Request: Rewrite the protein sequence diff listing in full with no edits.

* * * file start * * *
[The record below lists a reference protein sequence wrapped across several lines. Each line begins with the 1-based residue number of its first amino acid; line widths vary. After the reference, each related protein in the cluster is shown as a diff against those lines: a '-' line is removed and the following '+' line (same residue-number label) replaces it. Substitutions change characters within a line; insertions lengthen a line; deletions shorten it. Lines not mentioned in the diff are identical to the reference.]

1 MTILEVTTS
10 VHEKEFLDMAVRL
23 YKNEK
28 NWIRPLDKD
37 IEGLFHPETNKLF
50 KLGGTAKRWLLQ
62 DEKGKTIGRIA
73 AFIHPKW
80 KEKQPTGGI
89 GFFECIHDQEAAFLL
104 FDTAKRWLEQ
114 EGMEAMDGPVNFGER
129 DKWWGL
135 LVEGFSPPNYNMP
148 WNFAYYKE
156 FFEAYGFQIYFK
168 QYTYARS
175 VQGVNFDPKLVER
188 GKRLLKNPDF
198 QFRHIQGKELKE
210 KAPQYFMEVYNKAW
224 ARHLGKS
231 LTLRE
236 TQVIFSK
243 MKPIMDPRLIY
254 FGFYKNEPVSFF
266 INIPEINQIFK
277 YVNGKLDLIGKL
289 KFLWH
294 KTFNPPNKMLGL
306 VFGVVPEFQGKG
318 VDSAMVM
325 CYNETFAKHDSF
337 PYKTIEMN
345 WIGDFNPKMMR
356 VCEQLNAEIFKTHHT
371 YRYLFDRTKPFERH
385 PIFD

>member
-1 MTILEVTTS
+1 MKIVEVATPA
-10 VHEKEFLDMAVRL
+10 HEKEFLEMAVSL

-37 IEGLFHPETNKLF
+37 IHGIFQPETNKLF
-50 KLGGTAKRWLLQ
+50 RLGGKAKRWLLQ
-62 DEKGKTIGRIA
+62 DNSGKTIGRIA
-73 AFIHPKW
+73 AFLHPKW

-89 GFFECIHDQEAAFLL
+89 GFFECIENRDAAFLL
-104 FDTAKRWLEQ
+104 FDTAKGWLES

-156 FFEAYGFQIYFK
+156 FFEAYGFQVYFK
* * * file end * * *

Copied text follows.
[The record below lists a reference protein sequence wrapped across several lines. Each line begins with the 1-based residue number of its first amino acid; line widths vary. After the reference, each related protein in the cluster is shown as a diff against those lines: a '-' line is removed and the following '+' line (same residue-number label) replaces it. Substitutions change characters within a line; insertions lengthen a line; deletions shorten it. Lines not mentioned in the diff are identical to the reference.]

1 MTILEVTTS
10 VHEKEFLDMAVRL
23 YKNEK
28 NWIRPLDKD
37 IEGLFHPETNKLF
50 KLGGTAKRWLLQ
62 DEKGKTIGRIA
73 AFIHPKW
80 KEKQPTGGI
89 GFFECIHDQEAAFLL
104 FDTAKRWLEQ
114 EGMEAMDGPVNFGER
129 DKWWGL
135 LVEGFSPPNYNMP
148 WNFAYYKE
156 FFEAYGFQIYFK
168 QYTYARS
175 VQGVNFDPKLVER
188 GKRLLKNPDF
198 QFRHIQGKELKE
210 KAPQYFMEVYNKAW
224 ARHLGKS
231 LTLRE
236 TQVIFSK
243 MKPIMDPRLIY
254 FGFYKNEPVSFF
266 INIPEINQIFK
277 YVNGKLDLIGKL
289 KFLWH
294 KTFNPPNKMLGL
306 VFGVVPEFQGKG
318 VDSAMVM
325 CYNETFAKHDSF
337 PYKTIEMN
345 WIGDFNPKMMR
356 VCEQLNAEIFKTHHT
371 YRYLFDRTKPFERH
385 PIFD

>member
-1 MTILEVTTS
+1 MKIVEVATPA
-10 VHEKEFLDMAVRL
+10 HEKEFLEMAVSL

-37 IEGLFHPETNKLF
+37 IHGIFQPETNKLF
-50 KLGGTAKRWLLQ
+50 RLGGKAKRWLLQ
-62 DEKGKTIGRIA
+62 DNSGKTIGRIA
-73 AFIHPKW
+73 AFLHPKW

-89 GFFECIHDQEAAFLL
+89 GFFECIENRDAAFLL
-104 FDTAKRWLEQ
+104 FDTAKGWLES

-156 FFEAYGFQIYFK
+156 FFEAYGFQVYFK